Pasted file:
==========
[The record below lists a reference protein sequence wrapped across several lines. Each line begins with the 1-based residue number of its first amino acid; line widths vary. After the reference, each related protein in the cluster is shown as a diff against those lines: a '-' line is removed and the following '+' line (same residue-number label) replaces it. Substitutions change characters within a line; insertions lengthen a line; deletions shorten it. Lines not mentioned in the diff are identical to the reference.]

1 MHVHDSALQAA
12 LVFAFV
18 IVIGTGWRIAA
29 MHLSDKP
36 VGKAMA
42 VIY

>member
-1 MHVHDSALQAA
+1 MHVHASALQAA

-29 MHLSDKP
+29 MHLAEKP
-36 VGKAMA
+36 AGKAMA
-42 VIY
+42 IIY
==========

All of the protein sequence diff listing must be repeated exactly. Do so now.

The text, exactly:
[The record below lists a reference protein sequence wrapped across several lines. Each line begins with the 1-based residue number of its first amino acid; line widths vary. After the reference, each related protein in the cluster is shown as a diff against those lines: a '-' line is removed and the following '+' line (same residue-number label) replaces it. Substitutions change characters within a line; insertions lengthen a line; deletions shorten it. Lines not mentioned in the diff are identical to the reference.]

1 MHVHDSALQAA
12 LVFAFV
18 IVIGTGWRIAA
29 MHLSDKP
36 VGKAMA
42 VIY

>member
-1 MHVHDSALQAA
+1 MHVHASALQAA

-29 MHLSDKP
+29 MHLAEKP
-36 VGKAMA
+36 AGKAMA
-42 VIY
+42 IIY